Police Families Asking, ‘When Is It Going to Stop?’

Officers and the public bow heads in prayer at Tuesday night’s Fort Worth Police Department forum at Great Commission Baptist Church. Joyce Marshall jlmarshall@star-telegram.com BY DIANE SMITH
Officers and the public bow heads in prayer at Tuesday night’s Fort Worth Police Department forum at Great Commission Baptist Church. Joyce Marshall jlmarshall@star-telegram.com
BY DIANE SMITH

Tara Higgins makes sure her cellphone battery isn’t low when her daughter, a police officer, goes to work.

Once her daughter’s workday starts, Higgins listens to a police scanner, counting the hours until the shift ends.

She is diligent about sending her daughter a daily text, much like leaving a note in a child’s lunchbox: “Be careful. I love you.”

“It’s just so she knows, ‘My mom knows I am at work. My mom is thinking about me,’ ” Higgins said of her daughter, who is 23 and has been working for the Frisco Police Department since April.

Recent ambushes of police in Dallas and Baton Rouge, La., have darkened the shadow of anxiety that comes with being the parent — or wife, son, grandfather, friend — of a cop.

“I just hugged her one million times,” Higgins said, recalling the first time she saw her daughter after the July 7 sniper attack in Dallas, which left five officers dead.

The attack on police officers in downtown Dallas began at the end of a peaceful march by protesters suppporting Black Lives Matter, a movement that emerged with the 2014 police shooting of Michael Brown in Ferguson, Mo., continued with the 2015 deaths of Christian Taylor in Arlington and Sandra Bland in Waller County, and escalated with the recent killings of Alton Sterling in Baton Rouge and Philando Castile in Minnesota.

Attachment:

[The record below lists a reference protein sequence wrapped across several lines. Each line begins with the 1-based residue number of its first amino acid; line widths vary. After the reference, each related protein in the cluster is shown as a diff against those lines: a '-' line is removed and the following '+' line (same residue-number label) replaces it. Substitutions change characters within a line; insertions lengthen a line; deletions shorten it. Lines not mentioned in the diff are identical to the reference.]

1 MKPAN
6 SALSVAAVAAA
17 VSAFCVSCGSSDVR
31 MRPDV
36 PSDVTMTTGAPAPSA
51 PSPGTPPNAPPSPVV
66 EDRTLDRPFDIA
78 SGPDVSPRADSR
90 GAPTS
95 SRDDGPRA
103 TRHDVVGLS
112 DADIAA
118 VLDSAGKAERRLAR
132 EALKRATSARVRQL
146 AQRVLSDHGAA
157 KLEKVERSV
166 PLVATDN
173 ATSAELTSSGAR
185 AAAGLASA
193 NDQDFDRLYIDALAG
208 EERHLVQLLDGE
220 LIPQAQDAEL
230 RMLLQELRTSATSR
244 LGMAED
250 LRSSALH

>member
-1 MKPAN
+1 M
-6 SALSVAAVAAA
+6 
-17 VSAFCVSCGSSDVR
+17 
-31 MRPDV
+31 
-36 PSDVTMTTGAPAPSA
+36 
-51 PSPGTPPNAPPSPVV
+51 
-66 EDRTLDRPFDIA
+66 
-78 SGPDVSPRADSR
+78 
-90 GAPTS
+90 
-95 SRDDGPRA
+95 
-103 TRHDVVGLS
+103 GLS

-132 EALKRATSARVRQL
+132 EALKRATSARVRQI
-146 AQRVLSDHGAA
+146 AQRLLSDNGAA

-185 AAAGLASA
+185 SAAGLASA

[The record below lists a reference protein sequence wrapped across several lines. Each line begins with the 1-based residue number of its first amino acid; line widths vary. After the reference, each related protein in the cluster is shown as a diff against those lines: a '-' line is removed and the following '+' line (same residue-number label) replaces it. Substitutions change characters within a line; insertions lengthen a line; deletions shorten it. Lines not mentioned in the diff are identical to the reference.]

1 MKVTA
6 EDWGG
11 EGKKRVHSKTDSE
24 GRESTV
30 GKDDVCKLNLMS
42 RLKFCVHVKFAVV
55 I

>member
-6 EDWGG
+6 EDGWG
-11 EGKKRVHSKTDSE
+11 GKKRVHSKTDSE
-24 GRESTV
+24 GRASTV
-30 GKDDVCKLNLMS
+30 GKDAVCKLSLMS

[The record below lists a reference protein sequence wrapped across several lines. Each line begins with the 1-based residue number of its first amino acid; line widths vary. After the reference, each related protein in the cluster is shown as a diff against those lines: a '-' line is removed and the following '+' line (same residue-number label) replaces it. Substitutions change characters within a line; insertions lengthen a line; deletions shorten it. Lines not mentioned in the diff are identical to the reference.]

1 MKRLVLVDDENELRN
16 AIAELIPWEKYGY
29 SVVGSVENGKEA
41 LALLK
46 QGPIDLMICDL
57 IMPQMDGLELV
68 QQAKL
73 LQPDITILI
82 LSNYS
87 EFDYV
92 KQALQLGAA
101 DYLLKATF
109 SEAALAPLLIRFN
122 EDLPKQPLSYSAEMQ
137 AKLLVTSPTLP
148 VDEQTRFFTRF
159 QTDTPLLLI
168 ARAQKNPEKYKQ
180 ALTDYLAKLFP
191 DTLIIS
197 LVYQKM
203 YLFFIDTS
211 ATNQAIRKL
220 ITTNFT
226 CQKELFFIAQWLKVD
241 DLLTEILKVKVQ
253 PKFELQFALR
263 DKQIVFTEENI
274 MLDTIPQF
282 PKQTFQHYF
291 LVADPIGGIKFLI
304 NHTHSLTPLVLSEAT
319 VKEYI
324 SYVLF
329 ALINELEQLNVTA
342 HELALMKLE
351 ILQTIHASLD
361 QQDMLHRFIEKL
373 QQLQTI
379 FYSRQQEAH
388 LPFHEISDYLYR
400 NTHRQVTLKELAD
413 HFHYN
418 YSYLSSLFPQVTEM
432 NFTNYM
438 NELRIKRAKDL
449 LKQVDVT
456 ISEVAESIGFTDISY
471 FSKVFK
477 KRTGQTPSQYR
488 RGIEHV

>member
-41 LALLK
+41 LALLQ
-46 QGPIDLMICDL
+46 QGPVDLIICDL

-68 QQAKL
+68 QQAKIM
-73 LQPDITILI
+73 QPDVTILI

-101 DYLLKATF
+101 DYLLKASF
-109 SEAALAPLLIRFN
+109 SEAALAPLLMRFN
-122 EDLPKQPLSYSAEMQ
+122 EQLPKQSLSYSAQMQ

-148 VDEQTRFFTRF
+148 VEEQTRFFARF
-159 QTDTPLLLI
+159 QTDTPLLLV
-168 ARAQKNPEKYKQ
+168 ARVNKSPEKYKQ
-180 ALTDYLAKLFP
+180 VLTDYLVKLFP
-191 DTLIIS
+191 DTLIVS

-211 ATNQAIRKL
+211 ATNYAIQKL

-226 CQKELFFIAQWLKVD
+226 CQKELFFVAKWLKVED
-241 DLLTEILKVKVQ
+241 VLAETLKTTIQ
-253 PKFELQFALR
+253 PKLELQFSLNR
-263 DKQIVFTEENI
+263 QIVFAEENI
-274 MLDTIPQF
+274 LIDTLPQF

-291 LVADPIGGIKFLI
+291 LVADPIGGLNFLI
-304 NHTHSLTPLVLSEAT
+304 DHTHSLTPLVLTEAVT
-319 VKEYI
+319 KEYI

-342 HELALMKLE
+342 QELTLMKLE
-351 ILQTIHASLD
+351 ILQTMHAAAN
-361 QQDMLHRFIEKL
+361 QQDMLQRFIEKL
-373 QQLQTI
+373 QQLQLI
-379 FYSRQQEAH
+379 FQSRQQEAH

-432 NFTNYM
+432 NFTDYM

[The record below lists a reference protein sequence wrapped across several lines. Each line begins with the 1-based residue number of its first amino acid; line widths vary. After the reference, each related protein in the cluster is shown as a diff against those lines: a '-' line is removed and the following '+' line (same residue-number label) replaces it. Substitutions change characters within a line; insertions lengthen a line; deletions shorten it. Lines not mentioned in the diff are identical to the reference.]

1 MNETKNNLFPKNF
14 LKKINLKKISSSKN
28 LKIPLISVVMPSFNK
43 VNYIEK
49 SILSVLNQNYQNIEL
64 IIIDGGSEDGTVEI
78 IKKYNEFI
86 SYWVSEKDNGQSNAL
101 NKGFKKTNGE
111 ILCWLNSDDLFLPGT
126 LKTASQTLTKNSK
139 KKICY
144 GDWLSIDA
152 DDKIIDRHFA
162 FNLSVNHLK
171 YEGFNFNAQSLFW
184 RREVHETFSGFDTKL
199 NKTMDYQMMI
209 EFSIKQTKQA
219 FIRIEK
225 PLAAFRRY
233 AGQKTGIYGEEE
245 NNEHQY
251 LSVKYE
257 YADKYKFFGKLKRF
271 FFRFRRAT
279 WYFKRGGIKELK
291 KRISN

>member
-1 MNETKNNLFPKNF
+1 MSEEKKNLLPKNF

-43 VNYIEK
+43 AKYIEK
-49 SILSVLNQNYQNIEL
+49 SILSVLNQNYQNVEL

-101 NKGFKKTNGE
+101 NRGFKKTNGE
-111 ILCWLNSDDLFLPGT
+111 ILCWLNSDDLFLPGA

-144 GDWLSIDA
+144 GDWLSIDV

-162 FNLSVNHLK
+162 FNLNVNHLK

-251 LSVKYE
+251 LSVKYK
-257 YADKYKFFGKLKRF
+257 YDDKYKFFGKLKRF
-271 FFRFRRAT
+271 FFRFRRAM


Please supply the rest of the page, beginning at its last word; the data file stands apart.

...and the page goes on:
The July 17 Baton Rouge shooting, which like the attack in Dallas was also carried out by a lone gunman, left three police officers dead, the latest numbers in an alarming trend.

The number of police officers killed with guns this year has increased 78 percent compared with last year, according to a national report released Wednesday.

“What matters to the people who are targeting us is not the color of the skin, but the badge on the chest,” said Amy Michlitsch, whose husband is a policeman in Haltom City.

Since the shootings in Dallas and Baton Rouge, many police departments, including Fort Worth, have doubled up on patrols and taken other protective measures.

In an effort to find solutions and calm the storm, town hall meetings have been held across the nation, featuring police chiefs, community leaders and politicians — inlcuding President Barack Obama.

At a community forum Tuesday night, Joel Fitzgerald, Fort Worth’s first black police chief, talked about the importance of building relationships.

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Source: Fort Worth Star Telegram | DIANE SMITH